The Age Discrimination in Employment Act (“ADEA”) makes it unlawful for employers to discriminate against applicants and employees age 40 or older because of age. In a move that will have a dramatic effect on federal age discrimination litigation, the U.S. Supreme Court recently issued an opinion in Gross v. FBL Financial Services, Inc. that enhances the standard of proof that claimants must satisfy in ADEA actions, thus making it more difficult for claimants to prevail on federal age discrimination claims.
Mixed-Motive Discrimination Cases
Historically, the standard of proof in ADEA cases has generally mirrored the standards set out by the courts in cases under Title VII of the Civil Rights Act of 1964 (“Title VII”), the federal law that prohibits employment discrimination based on race, color, religion, sex, or national origin. Under both Title VII and the ADEA, employment actions challenged as discriminatory rarely arise from discriminatory factors alone. Often, an employer can cite legitimate factors such as poor performance, insufficient skills, or misconduct as the reasons behind an adverse employment decision. In such cases, called “mixed-motive cases,” Title VII expressly provides that “an unlawful employment practice is established when the complaining party demonstrates that race, color, religion, sex, or national origin was a motivating factor for any employment practice, even though other factors also motivated the practice.” (emphasis supplied). Thus, when a claimant demonstrates that an unlawful factor such as race or sex was involved to any significant degree in an adverse employment decision, the claimant has established a violation of Title VII. At this point, the burden shifts to the employer to prove that it would have made the same decision had it not taken the unlawful factor into account, and if the employer carries that heavy burden of proof, it can avoid monetary damages and certain other remedies, although the claimant would still be deemed to have prevailed on the discrimination claim. Based on similarities in statutory language and parallel policy considerations between Title VII and the ADEA, courts have generally applied these Title VII standards to ADEA cases. In its June 18, 2009 decision in Gross v. FBL Financial Services, Inc., however, the Supreme Court held that the Title VII approach to mixed-motive cases, with its shifting burden of proof, does not apply to claims under the ADEA.
The Supreme Court’s Ruling in Gross v. FBL Financial Services, Inc.
In Gross, the Supreme Court noted that unlike Title VII, the ADEA does not expressly address mixed-motive cases. Congress added the mixed-motive provisions to Title VII in 1991 but failed to make similar amendments to the ADEA, thus leading the Supreme Court to conclude that Congress did not intend for the two statutes to be interpreted similarly in this respect. Instead, the Court relied on the plain meaning of the ADEA prohibition of discrimination “because of age” to hold that a claimant asserting intentional discrimination under that law must prove that age was the “but-for” cause of the employer’s adverse decision. Thus, it is not enough under the ADEA, as it is under Title VII, for a claimant to prove that an unlawful factor was merely one of several “motivating” or “substantial” factors behind an adverse employment action. In effect, an ADEA claimant must prove that the challenged employment action would not have been taken in the absence of age considerations. The claimant must either establish that age was the sole reason for an adverse employment action or, if the employer considered legitimate factors as well, that considerations of age tipped the scales in favor of the adverse employment action. This is a much more difficult burden of proof for a claimant to carry. Significantly, the Supreme Court held that an employer defending against a claim of intentional age discrimination never has the burden of persuading a court or jury that it would have taken the same employment action regardless of the claimant’s age.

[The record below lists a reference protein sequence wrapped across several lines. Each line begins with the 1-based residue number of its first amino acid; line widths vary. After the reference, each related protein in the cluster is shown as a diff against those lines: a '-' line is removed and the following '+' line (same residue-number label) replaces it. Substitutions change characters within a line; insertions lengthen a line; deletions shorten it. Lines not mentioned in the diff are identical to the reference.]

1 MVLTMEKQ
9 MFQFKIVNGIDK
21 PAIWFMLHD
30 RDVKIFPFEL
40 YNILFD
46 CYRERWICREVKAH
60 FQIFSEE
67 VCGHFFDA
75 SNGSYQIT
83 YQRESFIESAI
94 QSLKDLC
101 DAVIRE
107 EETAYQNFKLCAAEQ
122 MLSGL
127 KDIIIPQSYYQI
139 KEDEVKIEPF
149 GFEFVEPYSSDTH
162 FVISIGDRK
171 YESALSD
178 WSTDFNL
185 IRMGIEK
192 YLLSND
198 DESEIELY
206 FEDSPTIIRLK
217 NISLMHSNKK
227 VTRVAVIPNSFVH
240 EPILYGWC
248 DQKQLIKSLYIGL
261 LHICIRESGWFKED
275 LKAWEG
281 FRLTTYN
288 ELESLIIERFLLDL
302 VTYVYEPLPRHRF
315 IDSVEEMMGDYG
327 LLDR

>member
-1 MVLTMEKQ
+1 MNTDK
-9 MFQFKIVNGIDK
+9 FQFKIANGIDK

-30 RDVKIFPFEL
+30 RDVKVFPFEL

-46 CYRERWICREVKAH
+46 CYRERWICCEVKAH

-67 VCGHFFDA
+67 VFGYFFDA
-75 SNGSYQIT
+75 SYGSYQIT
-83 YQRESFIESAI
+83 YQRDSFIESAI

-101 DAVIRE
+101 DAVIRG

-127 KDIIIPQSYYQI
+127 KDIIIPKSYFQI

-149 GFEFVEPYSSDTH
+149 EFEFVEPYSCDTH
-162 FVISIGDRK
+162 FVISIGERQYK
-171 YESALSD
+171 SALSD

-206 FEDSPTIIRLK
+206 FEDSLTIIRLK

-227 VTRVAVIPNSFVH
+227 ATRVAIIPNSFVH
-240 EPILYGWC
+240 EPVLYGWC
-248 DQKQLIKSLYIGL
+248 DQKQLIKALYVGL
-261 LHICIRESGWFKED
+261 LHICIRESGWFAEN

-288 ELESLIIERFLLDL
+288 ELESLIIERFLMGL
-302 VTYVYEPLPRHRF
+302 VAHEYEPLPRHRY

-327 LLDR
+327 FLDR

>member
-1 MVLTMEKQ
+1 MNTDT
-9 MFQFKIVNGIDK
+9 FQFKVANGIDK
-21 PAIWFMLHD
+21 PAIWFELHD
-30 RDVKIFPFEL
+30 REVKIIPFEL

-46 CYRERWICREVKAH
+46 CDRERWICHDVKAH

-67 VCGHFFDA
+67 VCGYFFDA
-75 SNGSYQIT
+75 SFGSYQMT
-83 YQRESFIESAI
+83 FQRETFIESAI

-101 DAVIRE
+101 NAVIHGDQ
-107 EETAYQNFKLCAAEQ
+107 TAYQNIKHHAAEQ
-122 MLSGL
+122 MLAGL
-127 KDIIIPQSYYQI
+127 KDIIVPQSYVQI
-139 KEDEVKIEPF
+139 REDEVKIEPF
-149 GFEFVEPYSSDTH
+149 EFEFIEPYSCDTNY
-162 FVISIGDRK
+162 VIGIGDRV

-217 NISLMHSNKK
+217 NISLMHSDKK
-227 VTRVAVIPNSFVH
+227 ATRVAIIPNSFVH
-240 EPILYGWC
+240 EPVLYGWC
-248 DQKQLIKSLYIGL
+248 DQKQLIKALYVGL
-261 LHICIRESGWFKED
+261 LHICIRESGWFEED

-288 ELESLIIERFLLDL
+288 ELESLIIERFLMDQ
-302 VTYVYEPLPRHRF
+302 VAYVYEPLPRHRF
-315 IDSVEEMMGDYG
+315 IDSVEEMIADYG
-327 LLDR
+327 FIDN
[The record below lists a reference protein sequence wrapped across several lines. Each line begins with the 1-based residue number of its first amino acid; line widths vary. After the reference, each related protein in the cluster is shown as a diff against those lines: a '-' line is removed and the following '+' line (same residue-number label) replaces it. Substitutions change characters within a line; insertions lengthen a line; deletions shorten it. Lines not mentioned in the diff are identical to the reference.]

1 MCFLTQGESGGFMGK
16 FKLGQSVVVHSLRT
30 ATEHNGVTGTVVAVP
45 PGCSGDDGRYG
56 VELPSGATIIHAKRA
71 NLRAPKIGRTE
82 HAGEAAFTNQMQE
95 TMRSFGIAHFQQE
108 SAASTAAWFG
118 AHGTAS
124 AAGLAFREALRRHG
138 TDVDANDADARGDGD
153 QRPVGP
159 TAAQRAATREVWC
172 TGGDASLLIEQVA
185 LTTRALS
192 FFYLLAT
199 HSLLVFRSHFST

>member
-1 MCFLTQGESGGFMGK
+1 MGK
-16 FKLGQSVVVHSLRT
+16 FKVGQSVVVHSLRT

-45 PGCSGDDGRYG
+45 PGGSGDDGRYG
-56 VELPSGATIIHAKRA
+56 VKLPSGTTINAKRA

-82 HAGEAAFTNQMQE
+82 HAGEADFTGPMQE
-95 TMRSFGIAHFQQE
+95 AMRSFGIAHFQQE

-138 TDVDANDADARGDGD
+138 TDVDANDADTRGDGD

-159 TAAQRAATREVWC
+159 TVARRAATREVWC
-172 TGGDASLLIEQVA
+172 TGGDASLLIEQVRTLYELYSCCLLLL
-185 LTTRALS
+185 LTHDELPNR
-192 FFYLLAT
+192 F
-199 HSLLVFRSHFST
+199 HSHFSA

To prevail under the ADEA, claimants alleging intentional discrimination will now have to prove that the age consideration was the determinative factor, not just one of the factors, behind a challenged employment decision. The Supreme Court has thus made it more difficult for claimants to establish age discrimination claims against employers. It should be noted, however, that although the Gross decision imposes higher standards for age discrimination claimants under federal law, most states have their own age discrimination statutes, and claimants may be able to establish age discrimination claims under those statutes even when they cannot satisfy the burden of proof under the ADEA.
Before taking an adverse employment action against an older individual, employers should continue to consider all surrounding circumstances and comparable situations to determine whether the affected individual might be able to demonstrate facts from which a jury could determine that the individual’s age played a part in the employment action. Careful analysis of adverse employment actions before they are implemented can help minimize an employer’s exposure in employment discrimination lawsuits.